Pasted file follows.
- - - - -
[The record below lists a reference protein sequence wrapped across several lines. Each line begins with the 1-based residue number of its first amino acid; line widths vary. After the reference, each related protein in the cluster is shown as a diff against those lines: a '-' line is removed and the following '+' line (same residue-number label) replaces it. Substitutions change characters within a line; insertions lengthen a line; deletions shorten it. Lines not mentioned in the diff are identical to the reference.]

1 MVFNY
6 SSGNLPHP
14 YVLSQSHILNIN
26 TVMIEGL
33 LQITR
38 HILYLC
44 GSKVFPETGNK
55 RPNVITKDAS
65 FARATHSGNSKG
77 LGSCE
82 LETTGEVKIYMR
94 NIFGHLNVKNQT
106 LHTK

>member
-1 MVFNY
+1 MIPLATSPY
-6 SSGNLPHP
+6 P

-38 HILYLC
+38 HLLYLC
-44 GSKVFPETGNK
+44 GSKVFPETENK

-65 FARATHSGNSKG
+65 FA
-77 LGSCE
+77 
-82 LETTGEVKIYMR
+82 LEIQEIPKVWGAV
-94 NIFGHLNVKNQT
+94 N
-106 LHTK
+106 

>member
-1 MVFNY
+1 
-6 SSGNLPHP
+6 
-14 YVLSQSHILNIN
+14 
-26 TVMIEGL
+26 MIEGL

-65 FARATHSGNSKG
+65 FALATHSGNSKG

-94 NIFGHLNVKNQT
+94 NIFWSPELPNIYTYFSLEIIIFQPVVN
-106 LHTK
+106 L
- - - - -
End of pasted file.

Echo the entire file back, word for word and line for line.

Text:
[The record below lists a reference protein sequence wrapped across several lines. Each line begins with the 1-based residue number of its first amino acid; line widths vary. After the reference, each related protein in the cluster is shown as a diff against those lines: a '-' line is removed and the following '+' line (same residue-number label) replaces it. Substitutions change characters within a line; insertions lengthen a line; deletions shorten it. Lines not mentioned in the diff are identical to the reference.]

1 MVFNY
6 SSGNLPHP
14 YVLSQSHILNIN
26 TVMIEGL
33 LQITR
38 HILYLC
44 GSKVFPETGNK
55 RPNVITKDAS
65 FARATHSGNSKG
77 LGSCE
82 LETTGEVKIYMR
94 NIFGHLNVKNQT
106 LHTK

>member
-1 MVFNY
+1 MIPLATSPY
-6 SSGNLPHP
+6 P

-38 HILYLC
+38 HLLYLC
-44 GSKVFPETGNK
+44 GSKVFPETENK

-65 FARATHSGNSKG
+65 FA
-77 LGSCE
+77 
-82 LETTGEVKIYMR
+82 LEIQEIPKVWGAV
-94 NIFGHLNVKNQT
+94 N
-106 LHTK
+106 

>member
-1 MVFNY
+1 
-6 SSGNLPHP
+6 
-14 YVLSQSHILNIN
+14 
-26 TVMIEGL
+26 MIEGL

-65 FARATHSGNSKG
+65 FALATHSGNSKG

-94 NIFGHLNVKNQT
+94 NIFWSPELPNIYTYFSLEIIIFQPVVN
-106 LHTK
+106 L